Variable response to probiotics in two models of experimental colitis in rats

Oren Shibolet*, Fanny Karmeli, Rami Eliakim, Erwin Swennen, Patrizia Brigidi, Paulo Gionchetti, Massimo Campieri, Sara Morgenstern, Daniel Rachmilewitz

*Corresponding author for this work

Research output: Contribution to journalArticlepeer-review

112 Scopus citations


Background and Aim: Clinical and experimental data suggest an important role for intestinal microflora in the pathogenesis of inflammatory bowel disease, and probiotics have been shown to ameliorate pouchitis. We evaluated the effect of different preparations of probiotic bacteria on experimental colitis in rats. Methods: Rats were treated daily intra-gastrically with two probiotic preparations, VSL#3 or Lactobacillus strain GG (LGG), 7 days before induction of colitis and for another week thereafter. Colitis was induced by intracolonic administration of either dinitrobenzene sulfonic acid (DNBS) or iodoacetamide. Rats were killed 7 days after induction of colitis, the colon isolated, washed, weighed, lesion area measured, and mucosa processed for determination of myeloperoxidase (MPO) and nitric oxide synthase (NOS) activities and prostaglandin E2 (PGE2) generation. Results: In rats cotreated with VSL#3 or LGG and iodoacetamide, there was a significant decrease in the lesion area, 98 ± 37 mm2 and 142 ± 43 mm2 , respectively, as compared with 342 ± 66 mm2 in the control group. Colonic wet weight significantly decreased to 1.3 ± 0.1 g/10 cm and 1.4 ± 0.1 g/10 cm, respectively, as compared with 1.7 ± 0.1 g/10 cm. There was also a significant decrease in PGE2 generation, MPO, and NOS activities in the VSL#3 and LGG treatment groups. Presence of VSL#3 bacteria in the rat's colon was confirmed by culture and polymerase chain reaction (PCR) amplification. Neither probiotic preparation had an effect on the extent of colonic damage in DNBS-induced colitis. Conclusion: Both VSL#3 and LGG significantly ameliorated colitis induced by the sulfhydryl-blocker iodoacetamide, but had no effect on the immune-mediated DNBS-induced colitis. The results suggest a possible role for sulfhydryl compounds in the protective effect of probiotic bacteria, and support their use in patients with inflammatory bowel disease.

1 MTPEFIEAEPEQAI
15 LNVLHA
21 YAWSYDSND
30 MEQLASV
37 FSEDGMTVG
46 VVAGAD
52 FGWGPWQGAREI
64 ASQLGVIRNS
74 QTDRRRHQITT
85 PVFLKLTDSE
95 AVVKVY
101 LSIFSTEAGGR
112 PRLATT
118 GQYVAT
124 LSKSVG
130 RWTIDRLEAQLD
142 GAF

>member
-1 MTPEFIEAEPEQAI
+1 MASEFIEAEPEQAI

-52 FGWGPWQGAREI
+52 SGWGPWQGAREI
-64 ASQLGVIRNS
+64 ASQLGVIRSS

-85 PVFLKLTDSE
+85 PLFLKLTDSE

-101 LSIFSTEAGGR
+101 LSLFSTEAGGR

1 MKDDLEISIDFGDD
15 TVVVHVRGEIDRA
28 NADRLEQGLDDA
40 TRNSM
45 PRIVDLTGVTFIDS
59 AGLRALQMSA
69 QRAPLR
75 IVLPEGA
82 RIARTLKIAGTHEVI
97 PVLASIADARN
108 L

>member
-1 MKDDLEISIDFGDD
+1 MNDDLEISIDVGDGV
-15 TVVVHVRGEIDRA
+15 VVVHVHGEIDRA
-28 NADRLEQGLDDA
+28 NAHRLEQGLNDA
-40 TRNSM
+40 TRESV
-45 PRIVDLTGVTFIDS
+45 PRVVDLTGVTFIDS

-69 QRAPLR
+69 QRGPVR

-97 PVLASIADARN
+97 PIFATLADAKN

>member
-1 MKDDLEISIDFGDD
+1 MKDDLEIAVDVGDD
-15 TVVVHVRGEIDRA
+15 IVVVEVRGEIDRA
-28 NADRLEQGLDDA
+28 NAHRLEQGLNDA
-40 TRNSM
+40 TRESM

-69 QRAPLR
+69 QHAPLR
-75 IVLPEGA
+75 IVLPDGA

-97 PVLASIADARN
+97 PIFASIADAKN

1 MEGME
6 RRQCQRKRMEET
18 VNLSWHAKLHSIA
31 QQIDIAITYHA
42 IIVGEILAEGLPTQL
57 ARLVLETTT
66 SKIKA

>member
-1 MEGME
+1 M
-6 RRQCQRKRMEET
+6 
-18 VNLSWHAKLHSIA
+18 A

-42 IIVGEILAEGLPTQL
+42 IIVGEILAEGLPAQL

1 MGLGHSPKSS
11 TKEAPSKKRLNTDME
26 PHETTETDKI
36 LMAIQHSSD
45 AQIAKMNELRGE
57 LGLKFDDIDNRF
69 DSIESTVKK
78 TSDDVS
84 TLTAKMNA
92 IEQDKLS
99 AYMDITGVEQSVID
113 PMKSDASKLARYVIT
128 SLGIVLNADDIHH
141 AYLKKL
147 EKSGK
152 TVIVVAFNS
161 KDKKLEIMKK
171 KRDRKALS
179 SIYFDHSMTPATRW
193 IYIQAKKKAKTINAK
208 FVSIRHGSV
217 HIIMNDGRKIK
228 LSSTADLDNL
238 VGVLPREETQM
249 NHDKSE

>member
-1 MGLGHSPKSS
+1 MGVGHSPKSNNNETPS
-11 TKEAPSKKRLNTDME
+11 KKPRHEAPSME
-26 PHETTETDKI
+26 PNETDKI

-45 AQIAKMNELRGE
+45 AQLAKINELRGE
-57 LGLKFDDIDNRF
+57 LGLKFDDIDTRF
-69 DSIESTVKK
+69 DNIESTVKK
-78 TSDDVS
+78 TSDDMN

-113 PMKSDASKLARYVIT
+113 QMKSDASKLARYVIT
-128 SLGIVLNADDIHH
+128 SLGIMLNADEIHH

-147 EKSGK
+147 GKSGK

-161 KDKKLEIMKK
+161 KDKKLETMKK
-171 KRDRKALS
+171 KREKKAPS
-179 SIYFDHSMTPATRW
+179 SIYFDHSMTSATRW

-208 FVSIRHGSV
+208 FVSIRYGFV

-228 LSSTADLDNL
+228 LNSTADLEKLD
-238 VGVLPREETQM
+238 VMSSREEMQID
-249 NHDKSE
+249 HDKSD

Original languageEnglish
Pages (from-to)399-406
Number of pages8
JournalInflammatory Bowel Diseases
Issue number6
StatePublished - Nov 2002
Externally publishedYes


  • Experimental colitis
  • Inflammatory bowel disease
  • Probiotics


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